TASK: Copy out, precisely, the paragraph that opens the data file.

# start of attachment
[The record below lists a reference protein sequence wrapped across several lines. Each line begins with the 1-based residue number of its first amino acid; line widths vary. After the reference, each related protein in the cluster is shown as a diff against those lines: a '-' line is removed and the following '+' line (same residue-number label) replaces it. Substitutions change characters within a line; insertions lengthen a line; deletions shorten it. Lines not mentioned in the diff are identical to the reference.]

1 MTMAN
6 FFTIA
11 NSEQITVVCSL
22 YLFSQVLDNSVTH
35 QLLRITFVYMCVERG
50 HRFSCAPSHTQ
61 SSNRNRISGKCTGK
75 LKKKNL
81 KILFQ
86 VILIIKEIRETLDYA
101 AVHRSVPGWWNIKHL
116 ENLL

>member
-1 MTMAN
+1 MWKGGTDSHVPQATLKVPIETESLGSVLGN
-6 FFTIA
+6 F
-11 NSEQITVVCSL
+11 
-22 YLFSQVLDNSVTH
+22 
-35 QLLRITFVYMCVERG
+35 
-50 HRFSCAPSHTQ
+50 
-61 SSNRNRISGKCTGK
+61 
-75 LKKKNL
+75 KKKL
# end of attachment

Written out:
[The record below lists a reference protein sequence wrapped across several lines. Each line begins with the 1-based residue number of its first amino acid; line widths vary. After the reference, each related protein in the cluster is shown as a diff against those lines: a '-' line is removed and the following '+' line (same residue-number label) replaces it. Substitutions change characters within a line; insertions lengthen a line; deletions shorten it. Lines not mentioned in the diff are identical to the reference.]